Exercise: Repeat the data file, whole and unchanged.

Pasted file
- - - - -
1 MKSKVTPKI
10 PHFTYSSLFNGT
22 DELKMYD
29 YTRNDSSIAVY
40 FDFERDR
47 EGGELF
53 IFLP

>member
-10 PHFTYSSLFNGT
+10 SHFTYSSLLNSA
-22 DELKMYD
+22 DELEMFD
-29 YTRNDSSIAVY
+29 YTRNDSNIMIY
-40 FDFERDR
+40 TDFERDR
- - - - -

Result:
1 MKSKVTPKI
10 PHFTYSSLFNGT
22 DELKMYD
29 YTRNDSSIAVY
40 FDFERDR
47 EGGELF
53 IFLP

>member
-10 PHFTYSSLFNGT
+10 SHFTYSSLLNSA
-22 DELKMYD
+22 DELEMFD
-29 YTRNDSSIAVY
+29 YTRNDSNIMIY
-40 FDFERDR
+40 TDFERDR